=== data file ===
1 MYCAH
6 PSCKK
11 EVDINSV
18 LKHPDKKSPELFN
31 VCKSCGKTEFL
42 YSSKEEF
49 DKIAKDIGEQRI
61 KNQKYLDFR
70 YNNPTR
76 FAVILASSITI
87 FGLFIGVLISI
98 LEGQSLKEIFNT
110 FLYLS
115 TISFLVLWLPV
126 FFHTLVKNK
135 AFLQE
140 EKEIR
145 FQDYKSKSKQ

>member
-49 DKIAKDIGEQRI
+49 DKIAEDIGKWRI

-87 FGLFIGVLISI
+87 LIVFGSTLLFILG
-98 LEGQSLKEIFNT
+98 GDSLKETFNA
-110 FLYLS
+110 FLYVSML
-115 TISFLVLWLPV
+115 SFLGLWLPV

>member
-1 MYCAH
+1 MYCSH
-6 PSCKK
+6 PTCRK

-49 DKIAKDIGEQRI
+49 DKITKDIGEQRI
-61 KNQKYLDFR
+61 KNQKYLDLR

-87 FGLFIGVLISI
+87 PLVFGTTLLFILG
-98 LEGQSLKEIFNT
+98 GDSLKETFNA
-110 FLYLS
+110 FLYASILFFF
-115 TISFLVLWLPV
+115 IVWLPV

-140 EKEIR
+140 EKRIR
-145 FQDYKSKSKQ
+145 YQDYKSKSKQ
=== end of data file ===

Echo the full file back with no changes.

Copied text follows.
1 MYCAH
6 PSCKK
11 EVDINSV
18 LKHPDKKSPELFN
31 VCKSCGKTEFL
42 YSSKEEF
49 DKIAKDIGEQRI
61 KNQKYLDFR
70 YNNPTR
76 FAVILASSITI
87 FGLFIGVLISI
98 LEGQSLKEIFNT
110 FLYLS
115 TISFLVLWLPV
126 FFHTLVKNK
135 AFLQE
140 EKEIR
145 FQDYKSKSKQ

>member
-49 DKIAKDIGEQRI
+49 DKIAEDIGKWRI

-87 FGLFIGVLISI
+87 LIVFGSTLLFILG
-98 LEGQSLKEIFNT
+98 GDSLKETFNA
-110 FLYLS
+110 FLYVSML
-115 TISFLVLWLPV
+115 SFLGLWLPV

>member
-1 MYCAH
+1 MYCSH
-6 PSCKK
+6 PTCRK

-49 DKIAKDIGEQRI
+49 DKITKDIGEQRI
-61 KNQKYLDFR
+61 KNQKYLDLR

-87 FGLFIGVLISI
+87 PLVFGTTLLFILG
-98 LEGQSLKEIFNT
+98 GDSLKETFNA
-110 FLYLS
+110 FLYASILFFF
-115 TISFLVLWLPV
+115 IVWLPV

-140 EKEIR
+140 EKRIR
-145 FQDYKSKSKQ
+145 YQDYKSKSKQ